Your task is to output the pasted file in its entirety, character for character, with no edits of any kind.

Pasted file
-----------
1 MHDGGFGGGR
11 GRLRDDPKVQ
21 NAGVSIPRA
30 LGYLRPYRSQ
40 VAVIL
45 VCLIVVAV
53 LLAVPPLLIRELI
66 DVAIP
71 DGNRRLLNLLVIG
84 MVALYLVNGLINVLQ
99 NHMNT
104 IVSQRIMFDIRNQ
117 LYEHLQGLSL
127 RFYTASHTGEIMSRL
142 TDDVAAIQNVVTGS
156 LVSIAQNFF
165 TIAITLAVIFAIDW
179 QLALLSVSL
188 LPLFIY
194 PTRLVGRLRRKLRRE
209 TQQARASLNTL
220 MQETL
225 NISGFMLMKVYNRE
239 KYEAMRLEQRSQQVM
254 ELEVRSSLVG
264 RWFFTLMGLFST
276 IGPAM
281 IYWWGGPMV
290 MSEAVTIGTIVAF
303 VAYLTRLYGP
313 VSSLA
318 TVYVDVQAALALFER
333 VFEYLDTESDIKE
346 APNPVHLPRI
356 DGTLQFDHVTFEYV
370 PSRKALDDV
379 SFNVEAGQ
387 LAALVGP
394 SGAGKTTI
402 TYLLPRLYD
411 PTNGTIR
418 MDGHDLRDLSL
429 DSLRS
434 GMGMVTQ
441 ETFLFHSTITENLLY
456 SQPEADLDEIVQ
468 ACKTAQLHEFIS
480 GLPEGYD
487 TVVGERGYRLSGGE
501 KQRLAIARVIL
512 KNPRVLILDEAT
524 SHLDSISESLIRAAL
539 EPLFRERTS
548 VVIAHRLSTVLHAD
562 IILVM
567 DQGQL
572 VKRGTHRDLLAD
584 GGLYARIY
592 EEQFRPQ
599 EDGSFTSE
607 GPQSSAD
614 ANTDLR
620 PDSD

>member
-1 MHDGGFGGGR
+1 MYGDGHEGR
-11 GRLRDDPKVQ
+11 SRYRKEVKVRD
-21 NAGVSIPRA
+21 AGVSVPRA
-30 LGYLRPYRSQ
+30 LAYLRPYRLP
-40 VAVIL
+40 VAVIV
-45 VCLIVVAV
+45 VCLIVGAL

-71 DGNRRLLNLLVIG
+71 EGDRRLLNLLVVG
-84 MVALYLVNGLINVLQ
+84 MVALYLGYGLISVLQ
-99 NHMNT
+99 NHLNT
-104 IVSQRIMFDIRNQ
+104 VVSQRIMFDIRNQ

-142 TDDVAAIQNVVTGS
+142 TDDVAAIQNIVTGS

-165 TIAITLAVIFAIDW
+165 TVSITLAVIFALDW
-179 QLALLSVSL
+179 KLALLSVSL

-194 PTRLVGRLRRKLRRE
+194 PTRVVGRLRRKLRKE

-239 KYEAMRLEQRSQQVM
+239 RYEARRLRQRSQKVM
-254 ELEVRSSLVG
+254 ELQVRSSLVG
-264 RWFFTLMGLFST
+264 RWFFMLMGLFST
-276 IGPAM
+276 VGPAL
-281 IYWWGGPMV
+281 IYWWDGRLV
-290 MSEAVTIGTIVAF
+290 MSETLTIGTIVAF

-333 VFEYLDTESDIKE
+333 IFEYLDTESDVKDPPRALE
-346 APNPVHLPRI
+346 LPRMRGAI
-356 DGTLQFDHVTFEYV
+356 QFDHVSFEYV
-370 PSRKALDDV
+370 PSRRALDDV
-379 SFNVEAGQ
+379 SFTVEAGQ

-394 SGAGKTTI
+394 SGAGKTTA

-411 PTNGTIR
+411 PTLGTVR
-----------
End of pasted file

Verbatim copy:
1 MHDGGFGGGR
11 GRLRDDPKVQ
21 NAGVSIPRA
30 LGYLRPYRSQ
40 VAVIL
45 VCLIVVAV
53 LLAVPPLLIRELI
66 DVAIP
71 DGNRRLLNLLVIG
84 MVALYLVNGLINVLQ
99 NHMNT
104 IVSQRIMFDIRNQ
117 LYEHLQGLSL
127 RFYTASHTGEIMSRL
142 TDDVAAIQNVVTGS
156 LVSIAQNFF
165 TIAITLAVIFAIDW
179 QLALLSVSL
188 LPLFIY
194 PTRLVGRLRRKLRRE
209 TQQARASLNTL
220 MQETL
225 NISGFMLMKVYNRE
239 KYEAMRLEQRSQQVM
254 ELEVRSSLVG
264 RWFFTLMGLFST
276 IGPAM
281 IYWWGGPMV
290 MSEAVTIGTIVAF
303 VAYLTRLYGP
313 VSSLA
318 TVYVDVQAALALFER
333 VFEYLDTESDIKE
346 APNPVHLPRI
356 DGTLQFDHVTFEYV
370 PSRKALDDV
379 SFNVEAGQ
387 LAALVGP
394 SGAGKTTI
402 TYLLPRLYD
411 PTNGTIR
418 MDGHDLRDLSL
429 DSLRS
434 GMGMVTQ
441 ETFLFHSTITENLLY
456 SQPEADLDEIVQ
468 ACKTAQLHEFIS
480 GLPEGYD
487 TVVGERGYRLSGGE
501 KQRLAIARVIL
512 KNPRVLILDEAT
524 SHLDSISESLIRAAL
539 EPLFRERTS
548 VVIAHRLSTVLHAD
562 IILVM
567 DQGQL
572 VKRGTHRDLLAD
584 GGLYARIY
592 EEQFRPQ
599 EDGSFTSE
607 GPQSSAD
614 ANTDLR
620 PDSD

>member
-1 MHDGGFGGGR
+1 MYGDGHEGR
-11 GRLRDDPKVQ
+11 SRYRKEVKVRD
-21 NAGVSIPRA
+21 AGVSVPRA
-30 LGYLRPYRSQ
+30 LAYLRPYRLP
-40 VAVIL
+40 VAVIV
-45 VCLIVVAV
+45 VCLIVGAL

-71 DGNRRLLNLLVIG
+71 EGDRRLLNLLVVG
-84 MVALYLVNGLINVLQ
+84 MVALYLGYGLISVLQ
-99 NHMNT
+99 NHLNT
-104 IVSQRIMFDIRNQ
+104 VVSQRIMFDIRNQ

-142 TDDVAAIQNVVTGS
+142 TDDVAAIQNIVTGS

-165 TIAITLAVIFAIDW
+165 TVSITLAVIFALDW
-179 QLALLSVSL
+179 KLALLSVSL

-194 PTRLVGRLRRKLRRE
+194 PTRVVGRLRRKLRKE

-239 KYEAMRLEQRSQQVM
+239 RYEARRLRQRSQKVM
-254 ELEVRSSLVG
+254 ELQVRSSLVG
-264 RWFFTLMGLFST
+264 RWFFMLMGLFST
-276 IGPAM
+276 VGPAL
-281 IYWWGGPMV
+281 IYWWDGRLV
-290 MSEAVTIGTIVAF
+290 MSETLTIGTIVAF

-333 VFEYLDTESDIKE
+333 IFEYLDTESDVKDPPRALE
-346 APNPVHLPRI
+346 LPRMRGAI
-356 DGTLQFDHVTFEYV
+356 QFDHVSFEYV
-370 PSRKALDDV
+370 PSRRALDDV
-379 SFNVEAGQ
+379 SFTVEAGQ

-394 SGAGKTTI
+394 SGAGKTTA

-411 PTNGTIR
+411 PTLGTVR